State of the Art in Computer Graphics

Aspects of Visualization

  • David F. Rogers
  • Rae A. Earnshaw

Table of contents

  1. Front Matter
    Pages i-v
  2. Introduction

    1. David F. Rogers, Rae A. Earnshaw
      Pages 1-3
  3. Visualization of Data

    1. Front Matter
      Pages 5-5
    2. Val Watson, Pamela P. Walatka
      Pages 7-18
    3. Gregory M. Nielson, John Tvedt
      Pages 67-86
  4. Modeling

    1. Front Matter
      Pages 87-87
    2. Roy Hall, Mimi Bussan
      Pages 89-102
    3. Dietmar Saupe, Wayne Tvedt
      Pages 133-139
  5. Virtual Reality Techniques

    1. Front Matter
      Pages 141-141
    2. David F. McAllister
      Pages 143-175
    3. Warren Robinett
      Pages 177-194
  6. Hardware Architectures for Visualization

    1. Front Matter
      Pages 195-195
    2. Turner Whitted
      Pages 197-232
  7. Back Matter
    Pages 233-253

About this book


State of the Art in Computer Graphics Aspects of Visualization This is the fourth volume derived from a State of . . . the Art in Computer Graphics Summer Institute. It represents a snapshot of a number of topics in computer graphics, topics which include visualization of scientific data; modeling; some aspects of visualization in virtual reality; and hardware architectures for visu­ alization. Many papers first present a background introduction to the topic, followed by discussion of current work in the topic. The volume is thus equally suitable for nonspecialists in a particular area, and for the more experienced researcher in the field. It also enables general readers to obtain an acquaintance with a particular topic area sufficient to apply that knowledge in the context of solving current problems. The volume is organized into four chapters - Visualization of Data, Modeling, Virtual Reality Techniques, and Hardware Architectures for Visualization. In the first chapter, Val Watson and Pamela Walatka address the visual aspects of fluid dynamic computations. They discuss algorithms for function-mapped surfaces and cutting planes, isosurfaces, particle traces, and topology extractions. They point out that current visualization systems are limited by low information transfer bandwidth, poor response to viewing and model accuracy modification requests, mismatches between model rendering and human cognitive capabilities, and ineffective interactive tools. However, Watson and Walatka indicate that proposed systems will correct most of these problems.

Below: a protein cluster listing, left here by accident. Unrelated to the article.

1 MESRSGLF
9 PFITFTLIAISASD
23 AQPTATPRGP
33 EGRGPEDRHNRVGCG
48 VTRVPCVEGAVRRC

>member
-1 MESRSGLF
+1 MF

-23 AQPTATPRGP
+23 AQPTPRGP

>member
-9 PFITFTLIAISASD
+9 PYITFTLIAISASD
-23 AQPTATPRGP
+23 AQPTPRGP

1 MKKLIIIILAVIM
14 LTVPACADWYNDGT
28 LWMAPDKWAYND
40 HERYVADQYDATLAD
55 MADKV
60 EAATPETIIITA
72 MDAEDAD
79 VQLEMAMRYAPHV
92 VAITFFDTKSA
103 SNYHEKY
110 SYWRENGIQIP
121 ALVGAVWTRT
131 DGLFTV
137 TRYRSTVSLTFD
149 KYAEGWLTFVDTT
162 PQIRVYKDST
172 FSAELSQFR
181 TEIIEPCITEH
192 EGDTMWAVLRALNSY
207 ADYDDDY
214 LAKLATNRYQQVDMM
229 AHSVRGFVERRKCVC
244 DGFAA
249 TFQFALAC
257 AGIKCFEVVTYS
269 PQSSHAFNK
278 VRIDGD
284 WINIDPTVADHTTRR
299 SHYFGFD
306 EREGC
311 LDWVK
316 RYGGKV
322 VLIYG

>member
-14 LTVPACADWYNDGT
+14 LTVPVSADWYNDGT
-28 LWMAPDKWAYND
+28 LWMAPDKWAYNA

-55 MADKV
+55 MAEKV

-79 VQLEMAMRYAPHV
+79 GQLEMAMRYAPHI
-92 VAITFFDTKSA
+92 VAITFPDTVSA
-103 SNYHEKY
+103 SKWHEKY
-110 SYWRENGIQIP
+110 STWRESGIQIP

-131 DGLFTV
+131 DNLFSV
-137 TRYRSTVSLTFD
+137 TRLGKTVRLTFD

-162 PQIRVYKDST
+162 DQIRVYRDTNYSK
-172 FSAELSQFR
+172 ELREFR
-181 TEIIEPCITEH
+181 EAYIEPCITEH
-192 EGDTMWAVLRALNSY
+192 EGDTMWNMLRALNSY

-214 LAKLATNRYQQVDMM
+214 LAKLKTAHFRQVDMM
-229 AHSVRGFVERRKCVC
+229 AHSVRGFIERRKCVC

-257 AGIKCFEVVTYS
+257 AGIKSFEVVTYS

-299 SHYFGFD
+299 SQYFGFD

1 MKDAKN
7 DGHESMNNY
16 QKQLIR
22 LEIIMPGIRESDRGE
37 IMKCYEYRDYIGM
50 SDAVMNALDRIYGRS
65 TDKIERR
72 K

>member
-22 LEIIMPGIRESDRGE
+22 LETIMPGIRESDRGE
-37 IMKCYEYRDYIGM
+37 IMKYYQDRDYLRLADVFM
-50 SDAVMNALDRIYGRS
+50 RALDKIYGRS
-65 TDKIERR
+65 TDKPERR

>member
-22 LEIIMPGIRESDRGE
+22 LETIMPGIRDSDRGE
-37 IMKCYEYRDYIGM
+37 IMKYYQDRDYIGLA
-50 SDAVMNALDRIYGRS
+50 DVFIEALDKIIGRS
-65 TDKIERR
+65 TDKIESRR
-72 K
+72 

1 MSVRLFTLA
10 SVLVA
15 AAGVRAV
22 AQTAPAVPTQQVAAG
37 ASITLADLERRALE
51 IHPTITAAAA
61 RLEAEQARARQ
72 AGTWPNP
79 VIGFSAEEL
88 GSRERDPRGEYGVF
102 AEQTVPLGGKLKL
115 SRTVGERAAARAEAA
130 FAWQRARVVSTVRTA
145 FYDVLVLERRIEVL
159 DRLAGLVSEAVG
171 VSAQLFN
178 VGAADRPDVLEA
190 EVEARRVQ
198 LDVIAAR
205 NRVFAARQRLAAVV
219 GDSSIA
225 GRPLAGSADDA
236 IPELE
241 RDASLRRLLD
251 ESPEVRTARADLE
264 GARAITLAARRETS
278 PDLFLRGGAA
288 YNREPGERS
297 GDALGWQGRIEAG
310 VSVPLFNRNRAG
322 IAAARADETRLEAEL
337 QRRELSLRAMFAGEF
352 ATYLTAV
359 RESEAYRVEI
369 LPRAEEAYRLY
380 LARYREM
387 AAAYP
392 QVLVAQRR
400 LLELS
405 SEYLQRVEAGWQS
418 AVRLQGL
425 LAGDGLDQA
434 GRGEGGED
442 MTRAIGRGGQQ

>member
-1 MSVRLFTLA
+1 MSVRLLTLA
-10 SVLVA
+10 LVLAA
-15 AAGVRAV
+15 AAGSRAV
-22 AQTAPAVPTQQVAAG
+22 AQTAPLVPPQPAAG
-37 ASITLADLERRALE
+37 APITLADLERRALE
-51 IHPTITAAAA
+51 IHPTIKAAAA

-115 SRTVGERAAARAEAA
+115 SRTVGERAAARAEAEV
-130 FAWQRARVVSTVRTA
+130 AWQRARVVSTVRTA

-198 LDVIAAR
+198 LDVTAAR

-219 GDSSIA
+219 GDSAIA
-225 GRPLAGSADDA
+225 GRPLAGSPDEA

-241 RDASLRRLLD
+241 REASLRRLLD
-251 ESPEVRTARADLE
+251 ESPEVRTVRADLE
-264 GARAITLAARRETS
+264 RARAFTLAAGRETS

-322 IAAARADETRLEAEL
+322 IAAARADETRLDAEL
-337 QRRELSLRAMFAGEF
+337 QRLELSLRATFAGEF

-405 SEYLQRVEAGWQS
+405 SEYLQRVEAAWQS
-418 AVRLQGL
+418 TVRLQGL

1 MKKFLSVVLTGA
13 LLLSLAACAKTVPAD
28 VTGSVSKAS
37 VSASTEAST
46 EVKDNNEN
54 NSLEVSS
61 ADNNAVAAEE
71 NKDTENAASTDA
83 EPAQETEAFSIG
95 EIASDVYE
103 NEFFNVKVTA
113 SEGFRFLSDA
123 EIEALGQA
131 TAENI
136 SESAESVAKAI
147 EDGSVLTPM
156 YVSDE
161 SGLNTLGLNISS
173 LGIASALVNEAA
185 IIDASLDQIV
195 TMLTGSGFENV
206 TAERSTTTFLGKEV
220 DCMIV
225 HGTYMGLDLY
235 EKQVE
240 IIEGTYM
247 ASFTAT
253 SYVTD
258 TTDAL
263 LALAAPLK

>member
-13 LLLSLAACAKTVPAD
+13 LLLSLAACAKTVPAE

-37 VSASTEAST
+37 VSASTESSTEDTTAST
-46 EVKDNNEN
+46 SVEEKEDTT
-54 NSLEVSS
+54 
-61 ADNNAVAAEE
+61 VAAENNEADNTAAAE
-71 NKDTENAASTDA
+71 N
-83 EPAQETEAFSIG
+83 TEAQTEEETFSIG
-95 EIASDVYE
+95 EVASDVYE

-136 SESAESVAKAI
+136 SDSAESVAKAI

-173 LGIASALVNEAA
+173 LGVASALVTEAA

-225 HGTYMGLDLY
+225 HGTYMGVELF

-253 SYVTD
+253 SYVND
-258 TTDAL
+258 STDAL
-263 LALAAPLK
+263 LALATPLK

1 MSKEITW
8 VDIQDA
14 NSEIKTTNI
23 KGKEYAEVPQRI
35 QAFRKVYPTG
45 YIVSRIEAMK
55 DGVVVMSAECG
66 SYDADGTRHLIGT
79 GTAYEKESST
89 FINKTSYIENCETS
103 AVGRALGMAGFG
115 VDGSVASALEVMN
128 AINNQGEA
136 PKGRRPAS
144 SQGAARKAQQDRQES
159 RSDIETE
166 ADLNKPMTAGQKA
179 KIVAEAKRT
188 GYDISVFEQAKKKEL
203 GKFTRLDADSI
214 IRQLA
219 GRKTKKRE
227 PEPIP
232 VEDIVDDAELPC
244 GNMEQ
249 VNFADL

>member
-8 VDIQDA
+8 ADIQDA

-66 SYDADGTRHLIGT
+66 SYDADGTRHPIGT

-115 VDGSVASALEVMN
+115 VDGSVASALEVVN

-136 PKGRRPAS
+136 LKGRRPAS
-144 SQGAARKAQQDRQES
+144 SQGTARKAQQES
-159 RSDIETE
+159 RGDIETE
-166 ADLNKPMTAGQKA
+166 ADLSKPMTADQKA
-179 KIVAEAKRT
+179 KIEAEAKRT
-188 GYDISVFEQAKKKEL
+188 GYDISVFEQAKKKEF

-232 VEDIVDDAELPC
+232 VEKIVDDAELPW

3D Stereo computer computer graphics graphics modeling rendering technology visualization

Editors and affiliations

  • David F. Rogers
    • 1
  • Rae A. Earnshaw
    • 2
  1. 1.Aerospace Engineering DepartmentU.S. Naval AcademyAnnapolisUSA
  2. 2.University of LeedsLeedsUK

Bibliographic information

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